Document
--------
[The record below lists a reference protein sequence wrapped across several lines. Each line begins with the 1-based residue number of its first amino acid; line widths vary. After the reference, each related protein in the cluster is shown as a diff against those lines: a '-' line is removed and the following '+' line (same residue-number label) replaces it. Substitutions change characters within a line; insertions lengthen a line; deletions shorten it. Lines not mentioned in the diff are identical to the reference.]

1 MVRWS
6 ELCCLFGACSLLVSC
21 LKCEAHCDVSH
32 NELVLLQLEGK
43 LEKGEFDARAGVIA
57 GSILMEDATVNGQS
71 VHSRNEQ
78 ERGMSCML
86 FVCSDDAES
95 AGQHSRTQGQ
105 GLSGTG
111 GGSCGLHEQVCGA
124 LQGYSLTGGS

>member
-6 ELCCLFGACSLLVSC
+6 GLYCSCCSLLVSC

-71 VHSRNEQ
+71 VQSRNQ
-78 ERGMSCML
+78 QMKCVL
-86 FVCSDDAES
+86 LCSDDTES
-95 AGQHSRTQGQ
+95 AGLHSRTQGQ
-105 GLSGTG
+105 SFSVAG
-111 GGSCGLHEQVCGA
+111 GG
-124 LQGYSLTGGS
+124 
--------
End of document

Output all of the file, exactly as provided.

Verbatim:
[The record below lists a reference protein sequence wrapped across several lines. Each line begins with the 1-based residue number of its first amino acid; line widths vary. After the reference, each related protein in the cluster is shown as a diff against those lines: a '-' line is removed and the following '+' line (same residue-number label) replaces it. Substitutions change characters within a line; insertions lengthen a line; deletions shorten it. Lines not mentioned in the diff are identical to the reference.]

1 MVRWS
6 ELCCLFGACSLLVSC
21 LKCEAHCDVSH
32 NELVLLQLEGK
43 LEKGEFDARAGVIA
57 GSILMEDATVNGQS
71 VHSRNEQ
78 ERGMSCML
86 FVCSDDAES
95 AGQHSRTQGQ
105 GLSGTG
111 GGSCGLHEQVCGA
124 LQGYSLTGGS

>member
-6 ELCCLFGACSLLVSC
+6 GLYCSCCSLLVSC

-71 VHSRNEQ
+71 VQSRNQ
-78 ERGMSCML
+78 QMKCVL
-86 FVCSDDAES
+86 LCSDDTES
-95 AGQHSRTQGQ
+95 AGLHSRTQGQ
-105 GLSGTG
+105 SFSVAG
-111 GGSCGLHEQVCGA
+111 GG
-124 LQGYSLTGGS
+124 